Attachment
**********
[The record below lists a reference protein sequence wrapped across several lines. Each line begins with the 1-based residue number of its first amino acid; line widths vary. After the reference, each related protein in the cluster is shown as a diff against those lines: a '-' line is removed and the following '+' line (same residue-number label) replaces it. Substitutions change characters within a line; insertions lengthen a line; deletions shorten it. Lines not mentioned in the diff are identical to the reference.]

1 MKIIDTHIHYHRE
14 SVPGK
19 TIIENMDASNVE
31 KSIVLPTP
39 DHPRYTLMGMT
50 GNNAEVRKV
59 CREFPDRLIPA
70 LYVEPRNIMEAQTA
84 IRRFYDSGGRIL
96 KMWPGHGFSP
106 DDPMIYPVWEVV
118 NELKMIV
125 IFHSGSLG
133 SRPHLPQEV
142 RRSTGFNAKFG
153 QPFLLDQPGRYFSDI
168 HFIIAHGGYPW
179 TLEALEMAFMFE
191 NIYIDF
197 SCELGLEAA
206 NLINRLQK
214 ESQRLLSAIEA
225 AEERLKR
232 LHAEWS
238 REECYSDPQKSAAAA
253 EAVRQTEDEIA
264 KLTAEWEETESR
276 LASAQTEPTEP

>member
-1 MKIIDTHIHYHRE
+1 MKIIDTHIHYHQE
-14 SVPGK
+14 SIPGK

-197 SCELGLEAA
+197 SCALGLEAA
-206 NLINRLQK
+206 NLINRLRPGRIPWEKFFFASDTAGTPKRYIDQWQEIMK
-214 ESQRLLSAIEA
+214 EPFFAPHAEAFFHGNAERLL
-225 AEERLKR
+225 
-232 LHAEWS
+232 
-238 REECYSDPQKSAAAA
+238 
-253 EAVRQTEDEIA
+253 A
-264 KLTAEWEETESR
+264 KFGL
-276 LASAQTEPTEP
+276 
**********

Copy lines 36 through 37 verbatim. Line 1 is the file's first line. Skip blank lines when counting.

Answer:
+197 SCALGLEAA
-206 NLINRLQK